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Diabetes advocates march forward

Diabetes advocates march forward

WASHINGTON - A bill that would protect access to diabetes supplies for Medicare beneficiaries is expected to get introduced in the Senate soon, say advocates.

“I'll be back up (to Washington D.C.) and talking to congressional individuals, as well as mobilizing the patient community, to remind them this is an important issue,” said Christel Aprigliano, CEO of the Diabetes Patient Advocacy Coalition.

A bill already introduced in the House of Representatives seeks to strengthen protections requiring mail-order contract suppliers to include at least 50% of the types of testing supplies that were available before the implementation of the competitive bidding program. It would also prohibit suppliers from encouraging beneficiaries to switch brands. “The Protecting Access to Diabetes Supplies Act,” H.R. 3271, was introduced July 17 by Reps. Diana DeGette, D-Colo.; Susan Brooks, R-Ind.; and Tom Reed, R-N.Y.

“Why not enforce the rules they implemented?” said Aprigliano. “This would close the loopholes.”

Aprigliano testified at a hearing held by the House Energy & Commerce Subcommittee on Healthin July to review several bills to reform the Medicare program. Ultimately, H.R. 3271 wasn't included in a larger Medicare package that members eventually passed, but she says it's for the best.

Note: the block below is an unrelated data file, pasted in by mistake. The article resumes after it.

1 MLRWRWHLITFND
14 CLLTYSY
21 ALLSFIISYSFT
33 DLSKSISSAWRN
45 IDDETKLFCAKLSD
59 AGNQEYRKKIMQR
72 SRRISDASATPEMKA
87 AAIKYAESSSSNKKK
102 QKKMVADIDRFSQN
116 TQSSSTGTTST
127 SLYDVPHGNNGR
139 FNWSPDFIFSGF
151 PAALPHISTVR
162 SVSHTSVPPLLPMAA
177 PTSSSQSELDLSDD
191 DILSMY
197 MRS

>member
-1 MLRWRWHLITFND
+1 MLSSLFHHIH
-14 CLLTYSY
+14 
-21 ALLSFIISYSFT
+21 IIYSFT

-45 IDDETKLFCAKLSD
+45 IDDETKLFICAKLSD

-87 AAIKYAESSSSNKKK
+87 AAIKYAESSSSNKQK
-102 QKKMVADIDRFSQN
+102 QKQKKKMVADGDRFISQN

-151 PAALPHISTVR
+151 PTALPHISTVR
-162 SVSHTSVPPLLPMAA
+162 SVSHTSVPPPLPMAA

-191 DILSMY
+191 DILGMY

“Once the Congressional Budget Office analysis comes out, I believe it will show that our bill is basically cost-neutral, which would allow it to go through easier,” she said. “It's important to highlight this is for diabetes, specifically when so many healthcare dollars are spent on diabetes itself.”

As with other product categories impacted by the competitive bidding program, CMS has maintained there are no access issues for diabetes testing supplies. Aprigliano points to several studies that show otherwise, including a recent secret shopper survey conducted by the American Association of Diabetes Educators that showed the number of brands available under the mail-order program has fallen 50%.

“This is real life,” she said. “It's not just numbers on a page.”


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